“So we shouldn’t stay closed (to foreigners), and we have to continue to create enabling pathways for workers to make themselves relevant with different skill sets. That’s not just about saying that we must only have pure Singaporeans in all the jobs, considering that these jobs can be based anywhere in the world.”

MPs at The Arts House. Photo: Ministry of Communications and Information

Ms Denise Phua, MP for Jalan Besar GRC

“What struck me was the desire for a just and fair society and doing it together as Singapore. (However), the devil is in the details. To get the right solutions is not going to be so straightforward.

“What does it take to strengthen the social safety net, and how will the rest of Singapore work together and even be part of this solution?

“There are no easy solutions to uplifting the poor, the vulnerable, the low-skilled and the disabled. We will require solutions at the systems level, beyond individual acts of kindness.”

Mr Seah Kian Peng, MP for Marine Parade GRC

“Over time, we will need to continue examining (our social safety nets). For example, are there gaps that have arisen, or are there some holes that have become bigger?

“The biggest welfare we can give anyone is providing jobs… and giving people a trampoline so that people who have fallen can bounce up, and bounce up quickly.

“To me, those are important areas. Over the next few years, the whole of Government will have to see how, on the one hand, it can (protect) jobs, and on the other, how to help those without a job. There will also be periods of time where we will need to provide more social assistance.”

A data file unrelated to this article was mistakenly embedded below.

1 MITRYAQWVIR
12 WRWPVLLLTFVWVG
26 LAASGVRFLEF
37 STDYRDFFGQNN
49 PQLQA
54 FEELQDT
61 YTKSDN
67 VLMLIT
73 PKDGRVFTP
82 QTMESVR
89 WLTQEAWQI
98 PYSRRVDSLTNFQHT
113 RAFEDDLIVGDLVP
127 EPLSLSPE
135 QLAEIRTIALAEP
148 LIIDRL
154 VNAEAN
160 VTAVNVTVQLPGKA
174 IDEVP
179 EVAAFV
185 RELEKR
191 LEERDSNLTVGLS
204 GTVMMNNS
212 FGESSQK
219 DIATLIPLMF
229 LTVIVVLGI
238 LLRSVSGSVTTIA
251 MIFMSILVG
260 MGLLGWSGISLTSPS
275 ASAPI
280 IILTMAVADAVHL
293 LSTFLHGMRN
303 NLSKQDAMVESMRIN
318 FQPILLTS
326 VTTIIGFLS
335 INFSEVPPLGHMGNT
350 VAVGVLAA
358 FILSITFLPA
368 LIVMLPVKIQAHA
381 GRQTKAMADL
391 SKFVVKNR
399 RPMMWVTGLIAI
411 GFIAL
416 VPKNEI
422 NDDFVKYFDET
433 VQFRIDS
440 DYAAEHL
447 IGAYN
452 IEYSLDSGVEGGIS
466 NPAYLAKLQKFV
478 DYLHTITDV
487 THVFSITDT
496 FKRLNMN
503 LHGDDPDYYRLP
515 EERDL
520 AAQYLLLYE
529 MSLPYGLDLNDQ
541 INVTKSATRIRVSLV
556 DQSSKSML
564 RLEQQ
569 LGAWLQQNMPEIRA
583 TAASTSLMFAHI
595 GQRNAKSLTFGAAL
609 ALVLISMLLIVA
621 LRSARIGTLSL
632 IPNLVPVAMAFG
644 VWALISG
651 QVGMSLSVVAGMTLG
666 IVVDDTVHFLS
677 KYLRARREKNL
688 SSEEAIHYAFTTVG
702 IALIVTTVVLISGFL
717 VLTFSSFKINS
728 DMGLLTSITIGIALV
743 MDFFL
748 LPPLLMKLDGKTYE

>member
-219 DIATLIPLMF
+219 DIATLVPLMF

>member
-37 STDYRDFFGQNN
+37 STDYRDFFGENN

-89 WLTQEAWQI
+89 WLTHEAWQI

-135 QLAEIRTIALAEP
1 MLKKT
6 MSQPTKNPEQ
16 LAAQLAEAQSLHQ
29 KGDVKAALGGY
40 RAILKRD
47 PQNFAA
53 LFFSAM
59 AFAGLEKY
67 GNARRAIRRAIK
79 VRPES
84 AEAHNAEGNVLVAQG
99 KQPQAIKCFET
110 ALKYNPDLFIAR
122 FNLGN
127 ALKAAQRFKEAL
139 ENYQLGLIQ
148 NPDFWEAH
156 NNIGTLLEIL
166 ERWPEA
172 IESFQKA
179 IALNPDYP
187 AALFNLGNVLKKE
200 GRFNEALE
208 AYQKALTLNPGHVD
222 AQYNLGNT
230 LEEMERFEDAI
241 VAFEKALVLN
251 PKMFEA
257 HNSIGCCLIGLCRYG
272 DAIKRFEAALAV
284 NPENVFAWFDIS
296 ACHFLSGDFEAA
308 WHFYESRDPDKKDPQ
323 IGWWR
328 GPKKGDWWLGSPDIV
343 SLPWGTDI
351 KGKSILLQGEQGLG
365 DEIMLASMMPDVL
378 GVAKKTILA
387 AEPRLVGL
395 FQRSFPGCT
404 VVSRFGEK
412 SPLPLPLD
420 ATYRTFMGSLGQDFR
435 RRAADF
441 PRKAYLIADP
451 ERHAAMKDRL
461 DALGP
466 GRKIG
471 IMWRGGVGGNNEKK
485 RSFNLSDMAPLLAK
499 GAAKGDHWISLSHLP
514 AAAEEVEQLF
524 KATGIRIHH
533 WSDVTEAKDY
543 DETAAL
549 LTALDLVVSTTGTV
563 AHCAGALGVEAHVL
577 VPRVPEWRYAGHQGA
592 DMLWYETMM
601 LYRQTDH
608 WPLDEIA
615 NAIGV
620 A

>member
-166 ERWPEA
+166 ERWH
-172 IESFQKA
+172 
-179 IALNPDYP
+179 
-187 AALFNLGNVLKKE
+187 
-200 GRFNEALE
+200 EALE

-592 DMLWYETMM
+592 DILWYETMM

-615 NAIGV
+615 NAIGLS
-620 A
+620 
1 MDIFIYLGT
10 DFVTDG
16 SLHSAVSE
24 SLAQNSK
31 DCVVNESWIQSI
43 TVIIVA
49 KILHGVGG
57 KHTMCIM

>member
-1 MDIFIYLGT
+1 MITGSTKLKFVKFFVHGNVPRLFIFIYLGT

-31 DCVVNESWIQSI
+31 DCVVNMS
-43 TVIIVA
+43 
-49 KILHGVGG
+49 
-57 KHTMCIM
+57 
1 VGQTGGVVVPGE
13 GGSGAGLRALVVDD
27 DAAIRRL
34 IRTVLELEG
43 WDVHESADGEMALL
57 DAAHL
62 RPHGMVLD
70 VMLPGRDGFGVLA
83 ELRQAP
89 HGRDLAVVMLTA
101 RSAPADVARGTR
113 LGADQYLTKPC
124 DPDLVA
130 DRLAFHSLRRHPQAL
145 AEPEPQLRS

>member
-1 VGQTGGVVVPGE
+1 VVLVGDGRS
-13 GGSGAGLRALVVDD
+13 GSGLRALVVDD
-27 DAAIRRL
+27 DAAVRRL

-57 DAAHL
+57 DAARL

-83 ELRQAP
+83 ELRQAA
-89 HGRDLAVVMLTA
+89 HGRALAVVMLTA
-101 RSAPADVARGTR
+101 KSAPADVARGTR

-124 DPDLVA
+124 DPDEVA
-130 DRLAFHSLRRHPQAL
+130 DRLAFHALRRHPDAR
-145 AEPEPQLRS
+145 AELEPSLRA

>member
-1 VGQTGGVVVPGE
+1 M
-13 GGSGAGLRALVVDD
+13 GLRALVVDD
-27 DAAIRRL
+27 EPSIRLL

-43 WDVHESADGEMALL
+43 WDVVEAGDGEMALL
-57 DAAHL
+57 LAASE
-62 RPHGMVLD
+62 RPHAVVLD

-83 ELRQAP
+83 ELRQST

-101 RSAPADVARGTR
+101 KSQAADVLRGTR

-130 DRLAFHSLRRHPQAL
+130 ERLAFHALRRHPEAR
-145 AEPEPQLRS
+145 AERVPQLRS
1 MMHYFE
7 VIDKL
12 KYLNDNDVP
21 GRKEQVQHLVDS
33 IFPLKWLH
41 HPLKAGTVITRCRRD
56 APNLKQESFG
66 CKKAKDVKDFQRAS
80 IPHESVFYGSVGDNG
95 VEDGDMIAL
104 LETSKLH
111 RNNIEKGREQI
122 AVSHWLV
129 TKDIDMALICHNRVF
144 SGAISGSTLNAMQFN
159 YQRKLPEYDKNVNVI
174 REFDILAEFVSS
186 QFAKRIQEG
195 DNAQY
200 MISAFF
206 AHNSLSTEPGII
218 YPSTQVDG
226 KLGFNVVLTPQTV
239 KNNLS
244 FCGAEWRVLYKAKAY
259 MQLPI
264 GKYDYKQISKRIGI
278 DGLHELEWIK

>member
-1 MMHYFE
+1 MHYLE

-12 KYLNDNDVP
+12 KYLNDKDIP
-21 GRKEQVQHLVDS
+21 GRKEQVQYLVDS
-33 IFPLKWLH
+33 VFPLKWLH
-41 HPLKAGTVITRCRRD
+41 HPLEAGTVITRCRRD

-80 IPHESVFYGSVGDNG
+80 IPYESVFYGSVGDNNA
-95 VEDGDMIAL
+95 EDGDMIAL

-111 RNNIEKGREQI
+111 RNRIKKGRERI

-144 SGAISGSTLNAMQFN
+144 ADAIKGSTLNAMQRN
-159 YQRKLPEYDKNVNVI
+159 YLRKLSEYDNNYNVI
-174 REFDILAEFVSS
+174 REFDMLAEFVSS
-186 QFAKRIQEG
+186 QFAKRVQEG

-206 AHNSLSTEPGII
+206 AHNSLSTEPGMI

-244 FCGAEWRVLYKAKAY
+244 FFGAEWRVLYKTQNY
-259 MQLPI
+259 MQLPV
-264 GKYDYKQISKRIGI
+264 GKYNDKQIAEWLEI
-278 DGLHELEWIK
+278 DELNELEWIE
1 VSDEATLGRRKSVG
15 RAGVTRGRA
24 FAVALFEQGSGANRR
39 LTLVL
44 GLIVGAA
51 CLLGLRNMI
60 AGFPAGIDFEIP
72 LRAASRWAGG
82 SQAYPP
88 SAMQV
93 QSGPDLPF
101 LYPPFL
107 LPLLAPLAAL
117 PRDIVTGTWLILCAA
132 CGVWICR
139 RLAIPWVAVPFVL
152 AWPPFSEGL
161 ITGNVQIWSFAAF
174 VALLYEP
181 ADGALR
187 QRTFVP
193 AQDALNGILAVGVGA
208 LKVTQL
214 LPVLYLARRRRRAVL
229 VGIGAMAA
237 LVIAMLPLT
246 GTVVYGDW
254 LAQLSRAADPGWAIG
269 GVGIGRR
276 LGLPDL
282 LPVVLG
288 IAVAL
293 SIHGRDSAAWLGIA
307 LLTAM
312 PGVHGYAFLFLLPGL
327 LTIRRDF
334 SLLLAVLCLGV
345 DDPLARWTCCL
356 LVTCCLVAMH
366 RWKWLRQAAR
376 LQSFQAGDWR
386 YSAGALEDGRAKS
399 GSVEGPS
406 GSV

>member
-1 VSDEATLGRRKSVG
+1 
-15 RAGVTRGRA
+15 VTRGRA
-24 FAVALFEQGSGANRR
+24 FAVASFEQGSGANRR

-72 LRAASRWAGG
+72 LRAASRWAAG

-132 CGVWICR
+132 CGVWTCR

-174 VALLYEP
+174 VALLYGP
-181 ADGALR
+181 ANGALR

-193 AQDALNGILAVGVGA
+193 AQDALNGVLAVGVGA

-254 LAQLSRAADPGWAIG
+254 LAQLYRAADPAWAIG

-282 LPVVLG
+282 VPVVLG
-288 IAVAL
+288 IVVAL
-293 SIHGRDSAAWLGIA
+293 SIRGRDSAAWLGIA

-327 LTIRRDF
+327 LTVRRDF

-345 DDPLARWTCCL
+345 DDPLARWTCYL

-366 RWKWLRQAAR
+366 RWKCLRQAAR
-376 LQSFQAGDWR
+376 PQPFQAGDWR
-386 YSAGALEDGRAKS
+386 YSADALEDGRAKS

Mr Louis Chua, MP for Sengkang GRC

“President Halimah Yacob notes that amid the worst recession faced by Singapore, the Government has acted decisively and is committed to helping all Singaporeans overcome this crisis.

“We welcome the additional support granted to local companies and Singaporean workers. At the same time, based on what our MPs are seeing on the ground, we sense an increasing level of anxiety and concern around issues related to the cost of living, jobs and livelihoods over the last few months.

“Hence, it is also important for us to continue exploring ways to provide direct and effective support to workers and the most vulnerable in society, and continue strengthening our social safety nets.

“The Workers’ Party will study the President’s speech and deliver our response in Parliament.”

Ms Hazel Poa, Non-Constituency MP from the Progress Singapore Party (PSP)

“There were quite a few key changes that I found very appealing. Firstly, there is this recognition of the sense of job insecurity that Singaporeans view with respect to our foreign labour, the size of our foreign labour force, and the promise that this concern will be addressed.

“There is also this sort of indication that there will be a rather permanent change in our mindset towards social safety nets.

“Another development I liked was... that the model of meritocracy that we currently have will have to evolve with changing circumstances. There's a recognition that what we have now is not working out in certain areas, and we need to improve it.”

Mr Leong Mun Wai, Non-Constituency MP from PSP

“The most important point (by Mdm Halimah) was on jobs. It is very good to hear that jobs is still the top priority in this Parliament, as well as the very open-minded approach that the Government seems to be taking in terms of inviting new ideas and inviting the Opposition to take on a more proactive role.

“The PSP, in collaborating together with the Workers’ Party, hope we will be able to put up more constructive contestation and (with that) we can move the policy formulation to a higher plane, achieve better policies and have better outcomes going forward.”

Related topics

Parliament Opposition Halimah Yacob